Sam closed his eyes as Dean got too close to look at, he groaned when he felt Dean’s lips brush his gently. His hands tightened around Dean, and he surged up for a harder kiss, their mouths met in a furious tangle of bruising teeth against lips, gently swirling tongues and delicious noises from both of them. The kiss seemed to go on forever and Sam had given up all hope of anything ever feeling better in the whole world when Dean’s hands moved down to grip him under his ass, hauling him upright to sprawl across Dean’s lap.
Dean kissed his way down the side of Sam’s neck, and Sam could feel his heart speed up like it was trying to race its way out of his ribcage. Dean stopped at the juncture of his neck and shoulder and bit down on the tender skin just above Sam’s collarbone, suckling hard at the same time. Sam lost all sense of time and space, for all he’d known he’d fallen off the rock and down into the castle garden hundreds of feet below. Dean finally released him and licked over the spot until Sam whined in the back of his throat.
“Sammy, can you feel it?” Dean asked, sounding winded and out of breath.
Sam realized that there was something different, like they were surrounded in a cloud of invisible dandelion fluff, the air felt soft and gently spiky. “Yeah, I can. It’s everywhere around us. What is it, Dean?”
“It’s you and me, we’re doing that,” Dean murmured, hips beginning to move in an insistent rhythm beneath Sam. Sam tightened his legs around Dean’s hips and met him, thrust for thrust, both of them groaning at the feeling surging up between their moving bodies.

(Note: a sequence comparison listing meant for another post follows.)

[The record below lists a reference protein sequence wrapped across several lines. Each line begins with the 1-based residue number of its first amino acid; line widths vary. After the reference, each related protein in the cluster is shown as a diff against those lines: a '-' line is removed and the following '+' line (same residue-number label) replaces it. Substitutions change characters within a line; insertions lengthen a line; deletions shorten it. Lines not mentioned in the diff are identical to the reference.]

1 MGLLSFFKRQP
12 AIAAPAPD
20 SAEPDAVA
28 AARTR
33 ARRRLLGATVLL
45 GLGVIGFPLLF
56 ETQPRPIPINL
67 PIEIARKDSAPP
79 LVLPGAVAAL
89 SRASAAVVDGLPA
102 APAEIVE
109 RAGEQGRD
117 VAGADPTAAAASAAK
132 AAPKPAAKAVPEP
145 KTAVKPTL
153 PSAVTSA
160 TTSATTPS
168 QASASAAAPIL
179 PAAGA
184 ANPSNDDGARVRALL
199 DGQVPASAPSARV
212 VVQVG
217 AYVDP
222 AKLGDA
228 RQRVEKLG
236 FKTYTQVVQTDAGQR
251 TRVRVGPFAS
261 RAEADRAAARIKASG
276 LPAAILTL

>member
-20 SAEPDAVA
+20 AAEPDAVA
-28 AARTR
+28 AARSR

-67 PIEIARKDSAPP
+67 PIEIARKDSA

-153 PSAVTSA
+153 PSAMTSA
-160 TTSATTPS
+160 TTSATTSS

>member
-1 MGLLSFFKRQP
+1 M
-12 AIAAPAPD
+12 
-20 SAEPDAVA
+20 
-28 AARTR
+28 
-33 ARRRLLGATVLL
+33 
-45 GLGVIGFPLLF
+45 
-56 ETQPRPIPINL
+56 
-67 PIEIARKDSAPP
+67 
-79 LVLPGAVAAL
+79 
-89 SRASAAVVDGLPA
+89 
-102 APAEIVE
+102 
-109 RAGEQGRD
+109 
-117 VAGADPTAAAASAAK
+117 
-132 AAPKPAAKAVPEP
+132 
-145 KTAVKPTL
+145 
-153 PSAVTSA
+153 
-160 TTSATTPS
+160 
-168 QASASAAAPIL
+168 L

Sam didn’t care about whatever the strange feeling in the air meant, all that mattered was the man beneath him, making him feel things he’d never imagined. Things like mine, mine mine. He wanted this forever with Dean. He never wanted to stop, and the words tumbled out of him and he pressed closer into Dean’s body, wanted to be one with him and he didn’t care that he might be saying all that out loud, he just wanted Dean.
“Sammy,” Dean groaned, as his whole body stiffened under Sam, his hands pulling Sam even closer and that extra pressure pulled Sam over the edge with him. They fell against each other, wrecked and momentarily sated; panting a little, breaths blowing the fluff in the air in a swirl that they couldn’t quite see. Then it all seemed to rise up and blow away on the evening wind into the trees, being replaced by a distant call coming up the mountain in an all-too familiar voice. “Dean! Where the hell are you? Dean!”
Dean crushed Sam to him, kissing him furiously as if it was all of their first and last times at once. Finally he broke away, moving Sam off his lap, and attempting to stand. Sam pushed him up a little and then stood himself.
Dean looked up at him, moonlight gilding Dean’s forehead and cheekbones, that ethereal otherness glowing out of him. “That’s my father calling, I’m sorry, I gotta go.”
Not knowing what to say or do after an encounter like this, Sam stuck out his hand to shake and was surprised when instead Dean pulled him into a full body hug, murmuring against his neck, “You’re a real goof aren’t you? I’ll see you tomorrow.”
And then Dean was gone down the forest path and Sam was alone in the moonlight with his heart full of something that he knew from all the minstrel stories had to be love. He cleaned himself up as quickly as he could and sat down again to think. This was his safe place, none of the other castle people ever found him up here, but Dean had. Dean, unlike anyone he’d ever met, but somehow the most familiar and instantly beloved. Sam had never known that you could connect with someone like that, so quickly and completely.
There was no space left in his brain, it was all filled with thoughts of Dean. All the worries of losing the contest were gone as if they’d never troubled him. He’d never felt so happy, so this was what it really felt like then, to be happy, to want to be with someone, so this was love, it’d found him after all. Here he’d resigned himself to only ever being a lonely not-even an apprentice forester, content to wander the duke’s land, looking after the animals for the duke the rest of his life. But now there was Dean, and he had changed everything.